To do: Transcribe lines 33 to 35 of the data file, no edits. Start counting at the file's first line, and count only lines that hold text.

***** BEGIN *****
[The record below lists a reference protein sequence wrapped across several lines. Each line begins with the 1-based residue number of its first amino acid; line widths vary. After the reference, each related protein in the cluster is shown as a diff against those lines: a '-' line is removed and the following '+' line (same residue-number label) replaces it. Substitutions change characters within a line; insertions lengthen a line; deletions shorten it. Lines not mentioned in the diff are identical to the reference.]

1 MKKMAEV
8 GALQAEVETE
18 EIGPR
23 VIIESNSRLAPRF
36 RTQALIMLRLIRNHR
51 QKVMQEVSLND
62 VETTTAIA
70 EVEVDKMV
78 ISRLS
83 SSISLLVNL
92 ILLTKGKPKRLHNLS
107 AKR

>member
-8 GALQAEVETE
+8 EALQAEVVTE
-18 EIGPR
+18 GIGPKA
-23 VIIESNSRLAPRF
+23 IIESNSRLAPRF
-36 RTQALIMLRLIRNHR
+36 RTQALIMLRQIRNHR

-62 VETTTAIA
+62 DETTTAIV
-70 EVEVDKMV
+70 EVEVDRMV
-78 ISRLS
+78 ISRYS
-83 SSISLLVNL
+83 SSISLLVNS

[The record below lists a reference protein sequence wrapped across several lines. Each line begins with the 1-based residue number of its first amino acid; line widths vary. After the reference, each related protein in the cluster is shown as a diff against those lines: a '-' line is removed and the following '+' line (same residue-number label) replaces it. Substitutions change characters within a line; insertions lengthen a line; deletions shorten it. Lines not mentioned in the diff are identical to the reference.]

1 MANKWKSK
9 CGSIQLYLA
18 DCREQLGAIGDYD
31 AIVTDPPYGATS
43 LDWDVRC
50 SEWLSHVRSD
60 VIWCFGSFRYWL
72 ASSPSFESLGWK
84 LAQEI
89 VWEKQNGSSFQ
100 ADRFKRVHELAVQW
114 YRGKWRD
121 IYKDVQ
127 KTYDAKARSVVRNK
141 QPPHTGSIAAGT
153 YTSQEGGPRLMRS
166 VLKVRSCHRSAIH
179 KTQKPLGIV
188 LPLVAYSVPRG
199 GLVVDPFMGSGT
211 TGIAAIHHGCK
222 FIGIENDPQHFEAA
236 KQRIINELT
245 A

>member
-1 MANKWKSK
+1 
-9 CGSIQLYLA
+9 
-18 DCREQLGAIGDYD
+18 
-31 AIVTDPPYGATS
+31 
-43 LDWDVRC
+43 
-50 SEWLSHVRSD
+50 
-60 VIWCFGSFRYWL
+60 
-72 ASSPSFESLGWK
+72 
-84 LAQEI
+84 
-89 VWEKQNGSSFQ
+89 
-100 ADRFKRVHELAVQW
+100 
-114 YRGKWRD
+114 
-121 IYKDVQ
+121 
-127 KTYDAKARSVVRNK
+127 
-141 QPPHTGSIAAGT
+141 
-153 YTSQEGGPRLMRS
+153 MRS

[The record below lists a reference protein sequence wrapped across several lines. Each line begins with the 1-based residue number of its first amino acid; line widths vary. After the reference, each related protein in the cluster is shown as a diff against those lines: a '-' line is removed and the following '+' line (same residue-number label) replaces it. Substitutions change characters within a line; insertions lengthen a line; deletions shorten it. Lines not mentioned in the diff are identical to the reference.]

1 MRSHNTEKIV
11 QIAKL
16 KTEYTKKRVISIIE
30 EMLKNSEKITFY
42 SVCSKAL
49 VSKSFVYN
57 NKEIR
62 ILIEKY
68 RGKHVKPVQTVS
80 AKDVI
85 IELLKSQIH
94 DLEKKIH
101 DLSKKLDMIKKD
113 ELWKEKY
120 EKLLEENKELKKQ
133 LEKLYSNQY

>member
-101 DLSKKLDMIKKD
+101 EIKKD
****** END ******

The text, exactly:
9 CGSIQLYLA
18 DCREQLGAIGDYD
31 AIVTDPPYGATS